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Read, Piers Paul

READ, Piers Paul

Nationality: British. Born: Beaconsfield, Buckinghamshire, 7 March 1941; son of the writer Herbert Read. Education: Gilling Castle, York, 1949-52; Ampleforth College, York, 1953-57; St. John's College, Cambridge, 1959-62, B.A. in history 1962, M.A. 1966. Family: Married Emily Boothby in 1967; two sons and two daughters. Career: sub-editor, Times Literary Supplement, London, 1964-65. Artist-in-residence, Ford Foundation, Berlin, 1963-64; adjunct professor of writing, Columbia University, New York, 1980; governor, Cardinal Manning Boys School; chair, Catholic Writers' Guild, 1993-97. Awards: Commonwealth Fund Harkness fellowship, 1967; Faber Memorial award, 1968; Hawthornden prize, 1969; Maugham award, 1970; Thomas More Association medal, 1974; Enid McLeod award, 1988; James Tait Black Memorial prize, 1988. Fellow, Royal Society of Literature, 1972. Agent: Aitken and Stone Ltd., 29 Fernshaw Road, London SW10 0TG. Address: 50 Portland Road, London W11 4LG, England.

Publications

Novels

Game in Heaven with Tussy Marx. London, Weidenfeld and Nicolson, and New York, McGraw Hill, 1966.

The Junkers. London, Secker and Warburg, 1968; New York, Knopf, 1969.

Monk Dawson. London, Secker and Warburg, 1969; Philadelphia, Lippincott, 1970.

The Professor's Daughter. London, Secker and Warburg-AlisonPress, and Philadelphia, Lippincott, 1971.

The Upstart. London, Alison Press, and Philadelphia, Lippincott, 1973.

Polonaise. London, Alison Press, and Philadelphia, Lippincott, 1976.

A Married Man. London, Secker and Warburg, 1979; Philadelphia, Lippincott, 1980.

The Villa Golitsyn. London, Secker and Warburg, 1981; New York, Harper, 1982.

The Free Frenchman. London, Secker and Warburg, 1986; NewYork, Random House, 1987.

A Season in the West. London, Secker and Warburg, 1988; New York, Random House, 1989.

On the Third Day. London, Secker and Warburg, 1990; New York, Random House, 1991.

The Patriot. London, Weidenfeld & Nicolson, 1995; New York, Random House, 1996.

Knights of the Cross. London, Weidenfeld & Nicolson, 1997.

Uncollected Short Story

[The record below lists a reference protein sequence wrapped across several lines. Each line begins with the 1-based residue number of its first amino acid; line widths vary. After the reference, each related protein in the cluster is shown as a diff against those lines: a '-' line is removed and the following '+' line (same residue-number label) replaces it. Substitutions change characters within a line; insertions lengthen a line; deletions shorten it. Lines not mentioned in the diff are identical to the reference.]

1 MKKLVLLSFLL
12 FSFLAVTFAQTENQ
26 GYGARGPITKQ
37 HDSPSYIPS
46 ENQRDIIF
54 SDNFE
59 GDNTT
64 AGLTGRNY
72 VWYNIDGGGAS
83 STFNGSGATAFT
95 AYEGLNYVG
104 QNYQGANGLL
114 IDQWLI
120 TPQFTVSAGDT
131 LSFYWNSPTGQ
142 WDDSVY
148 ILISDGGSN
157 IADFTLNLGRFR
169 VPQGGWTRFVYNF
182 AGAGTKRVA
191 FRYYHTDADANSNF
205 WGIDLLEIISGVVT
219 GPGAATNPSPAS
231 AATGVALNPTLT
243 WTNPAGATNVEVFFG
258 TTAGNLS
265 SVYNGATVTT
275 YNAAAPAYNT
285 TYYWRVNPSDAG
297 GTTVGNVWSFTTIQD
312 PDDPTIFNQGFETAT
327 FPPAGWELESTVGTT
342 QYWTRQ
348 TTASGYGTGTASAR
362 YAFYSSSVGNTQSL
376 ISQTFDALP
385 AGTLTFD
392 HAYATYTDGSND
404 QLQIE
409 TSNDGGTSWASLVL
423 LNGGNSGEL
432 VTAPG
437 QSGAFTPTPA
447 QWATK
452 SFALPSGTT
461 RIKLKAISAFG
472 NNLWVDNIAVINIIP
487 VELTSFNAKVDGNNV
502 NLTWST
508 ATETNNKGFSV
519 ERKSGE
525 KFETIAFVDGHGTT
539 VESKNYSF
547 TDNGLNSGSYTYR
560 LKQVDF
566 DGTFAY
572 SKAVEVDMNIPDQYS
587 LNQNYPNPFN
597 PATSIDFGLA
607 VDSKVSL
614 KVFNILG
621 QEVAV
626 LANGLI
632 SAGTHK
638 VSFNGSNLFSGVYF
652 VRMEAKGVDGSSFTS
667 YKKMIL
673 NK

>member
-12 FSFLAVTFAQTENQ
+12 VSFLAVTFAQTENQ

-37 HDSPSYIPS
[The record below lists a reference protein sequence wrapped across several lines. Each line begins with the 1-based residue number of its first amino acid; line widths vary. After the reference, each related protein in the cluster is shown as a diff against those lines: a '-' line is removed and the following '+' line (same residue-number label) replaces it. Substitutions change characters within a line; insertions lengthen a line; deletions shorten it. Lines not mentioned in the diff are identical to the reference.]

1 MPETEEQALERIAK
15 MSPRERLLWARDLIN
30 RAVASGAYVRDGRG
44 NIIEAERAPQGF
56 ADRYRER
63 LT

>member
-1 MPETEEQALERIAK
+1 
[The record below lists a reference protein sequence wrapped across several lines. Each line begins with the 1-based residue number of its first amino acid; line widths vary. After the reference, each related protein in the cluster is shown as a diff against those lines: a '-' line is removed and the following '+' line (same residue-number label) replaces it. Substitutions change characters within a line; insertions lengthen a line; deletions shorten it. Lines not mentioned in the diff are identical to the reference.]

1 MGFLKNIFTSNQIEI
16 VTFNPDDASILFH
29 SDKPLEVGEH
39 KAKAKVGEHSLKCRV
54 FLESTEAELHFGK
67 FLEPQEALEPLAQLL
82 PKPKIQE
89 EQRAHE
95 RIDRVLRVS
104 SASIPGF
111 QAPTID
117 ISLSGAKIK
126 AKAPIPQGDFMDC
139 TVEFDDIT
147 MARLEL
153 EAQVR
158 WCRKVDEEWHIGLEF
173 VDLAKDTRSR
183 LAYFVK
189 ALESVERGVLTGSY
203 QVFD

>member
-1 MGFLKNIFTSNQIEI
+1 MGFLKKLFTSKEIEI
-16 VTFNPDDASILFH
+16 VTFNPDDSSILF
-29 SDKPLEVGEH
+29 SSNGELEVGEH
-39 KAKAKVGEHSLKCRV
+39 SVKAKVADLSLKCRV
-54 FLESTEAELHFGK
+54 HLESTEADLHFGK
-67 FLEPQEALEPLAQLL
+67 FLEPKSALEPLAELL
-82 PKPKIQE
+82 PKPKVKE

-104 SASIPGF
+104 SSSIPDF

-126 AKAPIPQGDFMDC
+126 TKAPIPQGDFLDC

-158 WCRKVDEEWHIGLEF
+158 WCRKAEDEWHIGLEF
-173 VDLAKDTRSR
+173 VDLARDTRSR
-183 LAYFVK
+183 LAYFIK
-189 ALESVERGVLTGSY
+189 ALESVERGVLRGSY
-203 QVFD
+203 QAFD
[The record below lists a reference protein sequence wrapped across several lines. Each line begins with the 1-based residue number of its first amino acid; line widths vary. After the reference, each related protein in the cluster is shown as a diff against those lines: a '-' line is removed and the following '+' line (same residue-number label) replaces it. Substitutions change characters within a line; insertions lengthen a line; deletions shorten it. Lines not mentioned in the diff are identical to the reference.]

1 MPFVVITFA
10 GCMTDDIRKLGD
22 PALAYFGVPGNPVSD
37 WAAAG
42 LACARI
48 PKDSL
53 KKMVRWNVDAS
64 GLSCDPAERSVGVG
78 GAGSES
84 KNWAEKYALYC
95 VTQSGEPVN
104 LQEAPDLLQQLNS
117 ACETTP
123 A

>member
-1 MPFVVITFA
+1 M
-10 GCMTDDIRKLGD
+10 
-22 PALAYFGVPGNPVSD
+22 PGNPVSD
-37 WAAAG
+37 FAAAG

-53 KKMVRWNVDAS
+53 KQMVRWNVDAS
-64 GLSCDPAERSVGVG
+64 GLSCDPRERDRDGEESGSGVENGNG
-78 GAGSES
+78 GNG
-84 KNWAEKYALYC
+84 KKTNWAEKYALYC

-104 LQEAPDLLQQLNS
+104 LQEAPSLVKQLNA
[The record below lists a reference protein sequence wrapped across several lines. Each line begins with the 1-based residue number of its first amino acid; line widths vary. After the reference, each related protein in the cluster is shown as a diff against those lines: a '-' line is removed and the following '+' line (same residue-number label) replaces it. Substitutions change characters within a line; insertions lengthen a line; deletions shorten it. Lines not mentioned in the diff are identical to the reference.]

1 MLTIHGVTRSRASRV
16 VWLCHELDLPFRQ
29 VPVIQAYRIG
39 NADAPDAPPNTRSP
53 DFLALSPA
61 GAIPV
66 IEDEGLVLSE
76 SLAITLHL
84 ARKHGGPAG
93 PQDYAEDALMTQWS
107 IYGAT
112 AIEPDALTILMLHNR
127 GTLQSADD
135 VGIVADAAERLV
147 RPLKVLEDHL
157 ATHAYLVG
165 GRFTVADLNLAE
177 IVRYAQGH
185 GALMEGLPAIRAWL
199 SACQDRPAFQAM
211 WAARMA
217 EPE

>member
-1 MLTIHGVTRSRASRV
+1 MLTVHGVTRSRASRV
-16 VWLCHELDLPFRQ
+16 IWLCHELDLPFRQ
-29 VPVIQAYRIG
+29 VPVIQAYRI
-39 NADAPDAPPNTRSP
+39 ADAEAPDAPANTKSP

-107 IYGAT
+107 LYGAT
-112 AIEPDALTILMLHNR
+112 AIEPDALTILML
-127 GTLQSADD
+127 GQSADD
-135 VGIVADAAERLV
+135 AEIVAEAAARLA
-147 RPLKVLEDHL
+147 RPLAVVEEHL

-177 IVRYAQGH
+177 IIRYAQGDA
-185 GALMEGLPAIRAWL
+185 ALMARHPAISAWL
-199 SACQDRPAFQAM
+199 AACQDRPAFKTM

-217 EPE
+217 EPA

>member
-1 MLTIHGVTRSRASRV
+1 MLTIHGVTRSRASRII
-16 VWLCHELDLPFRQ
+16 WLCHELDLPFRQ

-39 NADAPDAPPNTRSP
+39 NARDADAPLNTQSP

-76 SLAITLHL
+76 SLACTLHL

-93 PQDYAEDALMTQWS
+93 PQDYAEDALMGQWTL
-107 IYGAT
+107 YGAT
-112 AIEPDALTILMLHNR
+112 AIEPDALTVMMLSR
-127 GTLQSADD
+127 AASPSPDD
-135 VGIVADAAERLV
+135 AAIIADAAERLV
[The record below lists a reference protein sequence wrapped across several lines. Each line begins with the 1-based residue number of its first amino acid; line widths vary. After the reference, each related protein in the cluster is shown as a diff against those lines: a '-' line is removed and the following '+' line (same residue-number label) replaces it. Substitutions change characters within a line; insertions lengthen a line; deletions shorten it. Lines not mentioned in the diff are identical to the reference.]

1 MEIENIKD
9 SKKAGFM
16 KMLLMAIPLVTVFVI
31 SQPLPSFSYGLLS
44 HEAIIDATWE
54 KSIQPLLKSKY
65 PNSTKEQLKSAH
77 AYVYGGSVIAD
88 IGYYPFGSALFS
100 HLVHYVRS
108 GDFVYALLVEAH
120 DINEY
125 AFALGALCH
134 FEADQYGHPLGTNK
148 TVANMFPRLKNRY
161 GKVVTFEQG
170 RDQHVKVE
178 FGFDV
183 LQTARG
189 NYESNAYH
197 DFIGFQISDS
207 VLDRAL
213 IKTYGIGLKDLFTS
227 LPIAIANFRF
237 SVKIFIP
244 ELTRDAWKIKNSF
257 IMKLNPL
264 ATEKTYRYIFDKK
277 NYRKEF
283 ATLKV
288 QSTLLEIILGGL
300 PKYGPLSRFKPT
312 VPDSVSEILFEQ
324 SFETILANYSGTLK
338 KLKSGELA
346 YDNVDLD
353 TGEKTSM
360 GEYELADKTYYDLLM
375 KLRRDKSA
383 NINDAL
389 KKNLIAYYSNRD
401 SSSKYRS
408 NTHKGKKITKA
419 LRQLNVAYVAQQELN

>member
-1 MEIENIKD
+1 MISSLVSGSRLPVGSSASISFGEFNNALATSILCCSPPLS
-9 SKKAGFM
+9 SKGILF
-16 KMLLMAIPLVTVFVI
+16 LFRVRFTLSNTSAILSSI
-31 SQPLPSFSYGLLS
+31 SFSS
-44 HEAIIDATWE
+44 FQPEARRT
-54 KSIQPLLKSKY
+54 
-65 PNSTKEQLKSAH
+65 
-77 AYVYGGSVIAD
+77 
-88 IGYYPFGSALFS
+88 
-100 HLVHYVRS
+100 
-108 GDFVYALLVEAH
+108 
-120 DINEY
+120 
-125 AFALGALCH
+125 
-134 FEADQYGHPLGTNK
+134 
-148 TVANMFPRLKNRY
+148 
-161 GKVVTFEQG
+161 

"Son and Heir," in Winter's Tales 2 (new series), edited by RobinBaird-Smith. London, Constable, and New York, St. Martin's Press, 1986.

Plays

The Class War, in Colloquialisms (produced London, 1964).

Radio Plays:

The Family Firm, 1970; The House on Highbury Hill, music by Julian Slade, 1971.

Television Plays:

Coincidence, 1968; The Childhood Friend, 1974; Margaret Clitheroe (Here I Stand series), 1977.

Other

Alive! The Story of the Andes Survivors. London, Secker and Warburg, and Philadelphia, Lippincott, 1974.

The Train Robbers. London, Allen and Unwin-Alison Press, andPhiladelphia, Lippincott, 1978.

Ablaze: The Story of Chernobyl. London, Secher and Warburg, andNew York, Random House, 1993.

*

Critical Studies:

Article by Philip Flynn, in British Novelists Since 1960, edited by Jay L. Halio, Detroit, Gale, 1983; "The Novels of Piers Paul Read" by C.J. Taylor, in Spectator, 23 February 1990.

* * *

Piers Paul Read once observed that he was much influenced by the novels of Graham Greene, and indeed, moral and political issues, ambiguity, belief, and skepticism are given considerable focus in his work. In A Season in the West, for example, the political decadence of Communist-ruled Czechoslovakia is contrasted with the moral decadence of the capitalist west. Even in the Communist east the right family and party connections can protect a dissident, while in England the defecting dissident discovers that the right family and class connections are also more significant than political idealism.

Like Greene, Read sets his novels in various locales besides England: Germany, France, the United States, and the Eastern bloc. Each country evinces a pronounced ambiguity to political aspirations and activism. The most altruistic theories and motives, while seemingly presenting utopian solutions, are marred by inherent human corruption and deficiencies. On the extreme is Nazism, examined by Read in The Junkers. Not only is there the unspeakable horror of the Holocaust itself, but there are the petty horrors as well: in Read's depiction, the snobbery and obsession with class differences so frequently associated with the English are in their own form characteristic of the Germans as well.